Star Trek brainiac
People can be individually smart and collectively dumb. Or some may argue that people can be individually dumb yet collectively smart. When it comes to plotting a future path, I think we often get the worst of both worlds. In this post, I’ll look at the role that mental horsepower plays in our societal narratives, for better or for worse. We’ll explore two aspects to the problem: people who are so smart that they have dumb ideas; and smart people who are held captive by the manufactured “dumb” of society.
A word of warning: “smart” and “dumb” are loaded words, and even impolite. We place so much value on intelligence in our society that being called smart can make a person’s day, while being called dumb can cut to the core. We’re very sensitive to people’s perceptions of our intellectual standing, and some of the choicest insecurities are laid upon this foundation. I use “smart” and “dumb” as blunt instruments in this post, so if you’re particularly touchy on the topic, either steel yourself or skip the post and call it the smartest thing you did all day.
Let me preface what I am about to say by the disclaimer that most of this is conjecture. I have little data, relying instead on hunches about what makes people tick based on personal observations.
One other disclaimer: this isn’t a post whose veiled message is how smart I am. I might once have thought so, but then I met bona-fide geniuses when I was in grad school at Caltech. Fortunately, I was mature enough at that point for it not to cause a crisis of confidence or identity, and rather enjoyed the window I had into the off-scale brilliance of some individuals. So let’s go ahead and put me in the dumb box so we can move on to what I want to say.
The futuristic survey (covered in last post) has attracted about 1300 respondents, 900 from DtM, 300 from the Energy Bulletin (now Resilience.org), and a smattering from other places.
I will ultimately be sharing the results, but the habitual readers of the aforementioned sites are perhaps not representative of the population at large.
Thus I would like your help in pushing this out to a broader population. See if you can get your friends and family members to take the survey, and perhaps even pass the link on to their friends, etc. I’ve never done this sort of thing before, so do not know what to expect. But let’s give it a try, yeah?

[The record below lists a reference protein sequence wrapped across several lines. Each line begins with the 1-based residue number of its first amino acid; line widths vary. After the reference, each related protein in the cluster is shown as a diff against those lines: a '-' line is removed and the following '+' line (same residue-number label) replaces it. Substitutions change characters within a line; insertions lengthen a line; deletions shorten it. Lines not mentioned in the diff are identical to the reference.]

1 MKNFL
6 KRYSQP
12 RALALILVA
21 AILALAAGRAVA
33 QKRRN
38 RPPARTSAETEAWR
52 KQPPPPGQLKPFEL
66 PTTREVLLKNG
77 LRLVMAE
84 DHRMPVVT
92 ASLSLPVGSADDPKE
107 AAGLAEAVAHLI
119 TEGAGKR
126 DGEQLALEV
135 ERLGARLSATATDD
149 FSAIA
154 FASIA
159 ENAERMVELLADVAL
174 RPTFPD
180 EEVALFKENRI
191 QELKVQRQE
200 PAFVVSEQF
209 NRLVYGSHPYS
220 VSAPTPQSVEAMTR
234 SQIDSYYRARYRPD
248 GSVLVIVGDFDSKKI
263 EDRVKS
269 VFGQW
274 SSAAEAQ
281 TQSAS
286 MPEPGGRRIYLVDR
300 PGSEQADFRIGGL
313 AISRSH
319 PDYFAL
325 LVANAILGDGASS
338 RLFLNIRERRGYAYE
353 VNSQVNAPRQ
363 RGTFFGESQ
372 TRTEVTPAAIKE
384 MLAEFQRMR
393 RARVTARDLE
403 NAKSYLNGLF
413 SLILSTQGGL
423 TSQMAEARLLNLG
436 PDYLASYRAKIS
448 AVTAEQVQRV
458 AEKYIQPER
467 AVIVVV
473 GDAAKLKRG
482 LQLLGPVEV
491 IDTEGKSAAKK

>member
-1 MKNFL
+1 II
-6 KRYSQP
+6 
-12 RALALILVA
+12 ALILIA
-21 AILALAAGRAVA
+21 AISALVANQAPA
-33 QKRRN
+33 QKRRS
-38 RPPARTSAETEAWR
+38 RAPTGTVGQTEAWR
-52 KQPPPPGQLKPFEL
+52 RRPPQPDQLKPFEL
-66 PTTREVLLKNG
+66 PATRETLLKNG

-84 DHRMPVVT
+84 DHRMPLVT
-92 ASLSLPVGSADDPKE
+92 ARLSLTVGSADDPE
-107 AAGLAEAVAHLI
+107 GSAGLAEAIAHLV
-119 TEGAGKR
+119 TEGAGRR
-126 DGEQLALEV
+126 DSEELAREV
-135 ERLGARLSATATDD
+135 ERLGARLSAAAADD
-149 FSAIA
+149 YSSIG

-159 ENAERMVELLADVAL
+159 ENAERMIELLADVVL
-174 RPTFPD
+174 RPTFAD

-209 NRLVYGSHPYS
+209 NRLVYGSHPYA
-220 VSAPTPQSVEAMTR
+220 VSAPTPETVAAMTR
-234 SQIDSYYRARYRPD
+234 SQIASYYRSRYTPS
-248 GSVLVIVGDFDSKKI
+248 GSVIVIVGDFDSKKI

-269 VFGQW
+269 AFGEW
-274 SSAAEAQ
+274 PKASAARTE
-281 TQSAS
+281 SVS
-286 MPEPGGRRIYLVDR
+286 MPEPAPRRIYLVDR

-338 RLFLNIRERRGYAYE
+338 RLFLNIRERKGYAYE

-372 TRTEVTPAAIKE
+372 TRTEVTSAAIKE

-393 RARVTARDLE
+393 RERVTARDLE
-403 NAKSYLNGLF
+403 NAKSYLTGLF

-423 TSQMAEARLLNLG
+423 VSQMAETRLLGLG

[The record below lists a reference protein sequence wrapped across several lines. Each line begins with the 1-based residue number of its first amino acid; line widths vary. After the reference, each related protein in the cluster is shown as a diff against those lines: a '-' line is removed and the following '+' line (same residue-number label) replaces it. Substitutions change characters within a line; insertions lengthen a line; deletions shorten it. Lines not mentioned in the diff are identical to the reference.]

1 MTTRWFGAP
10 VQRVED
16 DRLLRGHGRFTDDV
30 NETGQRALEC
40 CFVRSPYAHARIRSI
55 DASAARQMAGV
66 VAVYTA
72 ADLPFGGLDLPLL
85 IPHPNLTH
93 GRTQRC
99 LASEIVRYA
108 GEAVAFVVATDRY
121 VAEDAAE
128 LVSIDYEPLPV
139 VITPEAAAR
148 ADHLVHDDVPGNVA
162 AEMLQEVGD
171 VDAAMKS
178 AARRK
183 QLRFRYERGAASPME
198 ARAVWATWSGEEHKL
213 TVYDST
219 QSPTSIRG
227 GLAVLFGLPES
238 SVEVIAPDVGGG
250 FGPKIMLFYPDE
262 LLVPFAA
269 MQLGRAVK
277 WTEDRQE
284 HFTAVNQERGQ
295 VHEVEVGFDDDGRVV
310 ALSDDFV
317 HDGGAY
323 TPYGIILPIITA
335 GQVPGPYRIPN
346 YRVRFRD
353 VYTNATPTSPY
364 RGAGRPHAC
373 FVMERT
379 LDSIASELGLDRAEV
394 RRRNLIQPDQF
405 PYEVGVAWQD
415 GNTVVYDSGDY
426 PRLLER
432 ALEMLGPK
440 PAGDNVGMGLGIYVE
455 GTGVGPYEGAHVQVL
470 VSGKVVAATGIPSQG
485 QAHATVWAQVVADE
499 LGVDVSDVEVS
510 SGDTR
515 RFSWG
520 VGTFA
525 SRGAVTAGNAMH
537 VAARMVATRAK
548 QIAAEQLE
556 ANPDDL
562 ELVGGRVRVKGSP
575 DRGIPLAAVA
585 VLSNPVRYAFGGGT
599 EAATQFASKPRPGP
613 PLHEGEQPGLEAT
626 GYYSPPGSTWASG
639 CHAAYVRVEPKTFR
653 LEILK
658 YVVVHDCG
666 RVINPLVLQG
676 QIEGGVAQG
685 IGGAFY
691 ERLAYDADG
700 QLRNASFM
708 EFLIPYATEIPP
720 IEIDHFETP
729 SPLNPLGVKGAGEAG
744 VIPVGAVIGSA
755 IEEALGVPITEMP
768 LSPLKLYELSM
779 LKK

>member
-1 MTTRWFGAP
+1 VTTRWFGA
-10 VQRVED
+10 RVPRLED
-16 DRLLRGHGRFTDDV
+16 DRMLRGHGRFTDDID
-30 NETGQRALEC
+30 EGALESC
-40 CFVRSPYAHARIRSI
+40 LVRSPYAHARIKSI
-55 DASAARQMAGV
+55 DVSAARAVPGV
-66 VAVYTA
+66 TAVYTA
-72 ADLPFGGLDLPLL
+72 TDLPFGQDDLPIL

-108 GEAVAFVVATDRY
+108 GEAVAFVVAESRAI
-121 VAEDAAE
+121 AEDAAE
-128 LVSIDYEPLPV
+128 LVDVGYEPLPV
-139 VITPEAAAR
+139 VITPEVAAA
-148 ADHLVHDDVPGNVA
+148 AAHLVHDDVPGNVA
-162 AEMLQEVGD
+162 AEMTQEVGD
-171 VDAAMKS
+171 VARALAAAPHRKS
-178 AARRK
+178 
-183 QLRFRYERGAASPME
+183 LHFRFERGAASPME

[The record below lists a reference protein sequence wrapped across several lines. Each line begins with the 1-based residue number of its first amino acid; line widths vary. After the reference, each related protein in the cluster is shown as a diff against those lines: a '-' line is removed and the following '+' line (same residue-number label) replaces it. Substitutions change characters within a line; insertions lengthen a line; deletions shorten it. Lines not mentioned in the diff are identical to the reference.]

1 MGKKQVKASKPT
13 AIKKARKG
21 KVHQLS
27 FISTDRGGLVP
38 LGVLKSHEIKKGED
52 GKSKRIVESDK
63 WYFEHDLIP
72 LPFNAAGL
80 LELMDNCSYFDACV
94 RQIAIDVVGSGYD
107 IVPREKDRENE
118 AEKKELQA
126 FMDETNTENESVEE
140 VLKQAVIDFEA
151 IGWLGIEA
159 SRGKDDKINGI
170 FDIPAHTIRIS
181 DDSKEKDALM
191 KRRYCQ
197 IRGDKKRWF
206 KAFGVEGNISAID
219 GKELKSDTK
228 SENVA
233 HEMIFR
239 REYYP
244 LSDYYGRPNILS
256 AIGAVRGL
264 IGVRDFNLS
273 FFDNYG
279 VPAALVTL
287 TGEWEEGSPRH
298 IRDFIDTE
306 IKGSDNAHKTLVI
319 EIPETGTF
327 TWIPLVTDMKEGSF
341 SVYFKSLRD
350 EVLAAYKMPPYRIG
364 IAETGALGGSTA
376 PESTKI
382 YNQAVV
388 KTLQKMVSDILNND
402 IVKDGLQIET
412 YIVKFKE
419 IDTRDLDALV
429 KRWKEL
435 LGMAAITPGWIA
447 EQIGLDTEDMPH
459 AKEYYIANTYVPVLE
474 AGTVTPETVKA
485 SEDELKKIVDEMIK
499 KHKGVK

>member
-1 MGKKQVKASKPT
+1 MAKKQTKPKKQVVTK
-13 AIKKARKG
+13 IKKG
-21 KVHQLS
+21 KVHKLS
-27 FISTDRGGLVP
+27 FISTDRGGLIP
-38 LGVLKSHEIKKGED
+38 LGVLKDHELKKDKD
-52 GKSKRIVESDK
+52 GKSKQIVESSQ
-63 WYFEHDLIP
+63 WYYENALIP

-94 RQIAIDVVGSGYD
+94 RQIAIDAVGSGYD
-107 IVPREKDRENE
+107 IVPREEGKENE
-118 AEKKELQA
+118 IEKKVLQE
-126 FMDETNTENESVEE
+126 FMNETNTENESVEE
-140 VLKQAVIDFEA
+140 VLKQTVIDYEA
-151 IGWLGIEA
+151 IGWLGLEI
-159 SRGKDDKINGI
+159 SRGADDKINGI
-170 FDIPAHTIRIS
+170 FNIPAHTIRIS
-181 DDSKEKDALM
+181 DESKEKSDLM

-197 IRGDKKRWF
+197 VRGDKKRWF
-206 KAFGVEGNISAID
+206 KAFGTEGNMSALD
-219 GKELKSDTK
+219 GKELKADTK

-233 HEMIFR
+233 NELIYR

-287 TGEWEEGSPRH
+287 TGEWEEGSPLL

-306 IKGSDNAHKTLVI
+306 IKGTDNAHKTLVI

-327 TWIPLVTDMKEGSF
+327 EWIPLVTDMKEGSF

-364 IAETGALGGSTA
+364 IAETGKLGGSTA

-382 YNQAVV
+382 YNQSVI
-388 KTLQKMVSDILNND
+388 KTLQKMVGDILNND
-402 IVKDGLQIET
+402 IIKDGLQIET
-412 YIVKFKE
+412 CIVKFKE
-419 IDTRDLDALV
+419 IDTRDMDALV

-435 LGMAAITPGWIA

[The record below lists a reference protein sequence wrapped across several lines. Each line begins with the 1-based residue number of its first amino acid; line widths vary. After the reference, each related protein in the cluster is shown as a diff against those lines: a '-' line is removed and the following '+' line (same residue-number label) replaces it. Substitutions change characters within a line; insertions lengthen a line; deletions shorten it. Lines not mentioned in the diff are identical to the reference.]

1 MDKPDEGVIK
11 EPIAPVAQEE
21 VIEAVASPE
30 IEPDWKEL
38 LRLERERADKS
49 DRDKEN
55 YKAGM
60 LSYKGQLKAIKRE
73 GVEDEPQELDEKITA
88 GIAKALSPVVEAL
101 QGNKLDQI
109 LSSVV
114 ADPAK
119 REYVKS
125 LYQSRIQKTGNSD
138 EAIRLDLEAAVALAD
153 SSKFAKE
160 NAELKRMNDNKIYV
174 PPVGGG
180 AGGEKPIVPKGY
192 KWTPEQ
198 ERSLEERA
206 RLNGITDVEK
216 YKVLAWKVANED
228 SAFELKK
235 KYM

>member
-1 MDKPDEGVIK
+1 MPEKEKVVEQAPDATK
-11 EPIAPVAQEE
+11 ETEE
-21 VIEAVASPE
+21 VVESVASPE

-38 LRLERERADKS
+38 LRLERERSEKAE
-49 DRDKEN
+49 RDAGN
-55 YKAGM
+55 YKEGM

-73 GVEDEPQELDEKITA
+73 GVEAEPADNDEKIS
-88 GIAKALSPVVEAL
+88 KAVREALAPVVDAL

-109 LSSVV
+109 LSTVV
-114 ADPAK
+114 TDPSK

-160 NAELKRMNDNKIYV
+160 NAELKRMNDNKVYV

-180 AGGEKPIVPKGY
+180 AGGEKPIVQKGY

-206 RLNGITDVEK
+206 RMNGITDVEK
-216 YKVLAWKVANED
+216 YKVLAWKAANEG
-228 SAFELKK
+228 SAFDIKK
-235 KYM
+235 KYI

Here’s the link you want to pass on in whatever form (paste into e-mail, Twitter, link on FaceBook, whatever works): https://www.surveymonkey.com/s/2ZC6RD9
Thanks for your help—should be very interesting.
One day, sitting around with a group of undergraduate physics students, I listened as one made the bold statement: “If it can be imagined, it can be done.” The others nodded in agreement. It sounded like wisdom. It took me all of two seconds to violate this dictum as I imagined myself jumping straight up to the Moon. I may have asked if the student really thought what he said was true, but resisted the impulse to turn it into an impromptu teaching moment. Instead, I wondered how pervasive this attitude was among physics students and faculty. So I put together a survey and in this post report what I found. The overriding theme: experts say don’t count on a Star Trek future. Ever.
Ah, fusion. Long promised, both on Do the Math and in real life, fusion is regarded as the ultimate power source—the holy grail—the “arrival” of the human species. Talk of fusion conjures visions of green fields and rainbows and bunny rabbits…and a unicorn too, I hear. But I strike too harsh a tone in my jest. Fusion is indeed a stunningly potent source of energy that falls firmly on the reality side of the science fiction divide—unlike unicorns. Indeed, fusion has been achieved (sub break-even) in the lab, and in the deadliest of bombs. On the flip side, fusion has been actively pursued as the heir-apparent of nuclear fission for over 60 years. We are still decades away from realizing the dream, causing many to wonder exactly what kind of “dream” this is.
Our so-far dashed expectations seem incompatible with our sense of progress. Someone born in 1890 would have seen horses give way to cars, airplanes take to the skies, the invention of radio, television, and computers, development of nuclear fission, and even humans walking on the Moon by the age of 79. Anyone can extrapolate a trajectory, and this trajectory intoned that fusion would arrive any day—along with colonies on Mars. Yet we can no longer buy a ticket to cross the Atlantic at supersonic speeds, and the U.S. does not have a human space launch capability any more. Even so, fusion remains “just around the corner” in many minds.